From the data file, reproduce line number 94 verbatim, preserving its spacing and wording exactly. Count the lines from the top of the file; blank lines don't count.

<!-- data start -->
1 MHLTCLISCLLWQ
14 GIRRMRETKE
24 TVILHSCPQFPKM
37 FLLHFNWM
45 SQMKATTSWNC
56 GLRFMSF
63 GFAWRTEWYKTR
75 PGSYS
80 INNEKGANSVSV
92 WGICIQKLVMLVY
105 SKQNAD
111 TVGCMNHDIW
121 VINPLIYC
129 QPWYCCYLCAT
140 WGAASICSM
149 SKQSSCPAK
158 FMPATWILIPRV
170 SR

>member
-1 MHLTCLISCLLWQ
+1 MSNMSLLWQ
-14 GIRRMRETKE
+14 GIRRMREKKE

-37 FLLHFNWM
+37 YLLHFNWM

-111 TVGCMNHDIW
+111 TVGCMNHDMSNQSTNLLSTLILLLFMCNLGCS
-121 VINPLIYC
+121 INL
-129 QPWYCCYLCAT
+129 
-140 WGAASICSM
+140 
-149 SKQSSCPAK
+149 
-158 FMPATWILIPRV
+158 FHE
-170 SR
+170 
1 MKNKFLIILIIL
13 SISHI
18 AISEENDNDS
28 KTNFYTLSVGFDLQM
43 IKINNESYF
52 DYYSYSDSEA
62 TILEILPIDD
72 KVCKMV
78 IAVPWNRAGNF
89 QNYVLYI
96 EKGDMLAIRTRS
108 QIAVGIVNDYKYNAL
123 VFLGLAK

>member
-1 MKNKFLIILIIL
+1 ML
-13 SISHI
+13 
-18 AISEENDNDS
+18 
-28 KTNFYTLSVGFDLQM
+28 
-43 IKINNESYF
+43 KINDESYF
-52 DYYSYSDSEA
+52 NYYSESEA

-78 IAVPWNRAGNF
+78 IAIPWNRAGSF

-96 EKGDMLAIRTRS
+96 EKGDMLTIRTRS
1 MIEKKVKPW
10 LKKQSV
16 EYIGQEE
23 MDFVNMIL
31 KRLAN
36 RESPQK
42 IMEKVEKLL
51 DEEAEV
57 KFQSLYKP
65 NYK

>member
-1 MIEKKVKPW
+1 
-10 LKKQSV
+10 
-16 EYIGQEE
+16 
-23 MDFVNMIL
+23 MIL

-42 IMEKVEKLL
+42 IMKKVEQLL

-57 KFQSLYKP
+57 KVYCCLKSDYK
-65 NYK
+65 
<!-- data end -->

+65 